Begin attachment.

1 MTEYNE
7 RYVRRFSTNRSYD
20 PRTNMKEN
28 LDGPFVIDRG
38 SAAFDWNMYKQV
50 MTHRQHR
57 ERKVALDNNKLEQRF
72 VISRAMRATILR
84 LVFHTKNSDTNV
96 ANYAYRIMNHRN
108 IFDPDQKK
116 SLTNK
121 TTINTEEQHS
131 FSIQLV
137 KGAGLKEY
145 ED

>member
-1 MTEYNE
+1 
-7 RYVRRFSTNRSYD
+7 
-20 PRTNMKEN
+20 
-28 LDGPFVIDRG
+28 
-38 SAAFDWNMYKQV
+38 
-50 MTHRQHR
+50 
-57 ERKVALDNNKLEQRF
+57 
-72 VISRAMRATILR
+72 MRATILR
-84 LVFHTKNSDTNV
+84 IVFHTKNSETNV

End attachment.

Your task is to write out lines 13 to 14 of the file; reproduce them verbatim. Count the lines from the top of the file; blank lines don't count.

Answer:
121 TTINTEEQHS
131 FSIQLV